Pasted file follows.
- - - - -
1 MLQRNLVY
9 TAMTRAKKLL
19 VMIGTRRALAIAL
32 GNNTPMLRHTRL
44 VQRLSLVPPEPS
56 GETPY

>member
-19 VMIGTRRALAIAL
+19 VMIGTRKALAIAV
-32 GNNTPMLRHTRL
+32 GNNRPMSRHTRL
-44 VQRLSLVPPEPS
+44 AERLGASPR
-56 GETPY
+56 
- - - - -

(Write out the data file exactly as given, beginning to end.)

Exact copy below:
1 MLQRNLVY
9 TAMTRAKKLL
19 VMIGTRRALAIAL
32 GNNTPMLRHTRL
44 VQRLSLVPPEPS
56 GETPY

>member
-19 VMIGTRRALAIAL
+19 VMIGTRKALAIAV
-32 GNNTPMLRHTRL
+32 GNNRPMSRHTRL
-44 VQRLSLVPPEPS
+44 AERLGASPR
-56 GETPY
+56 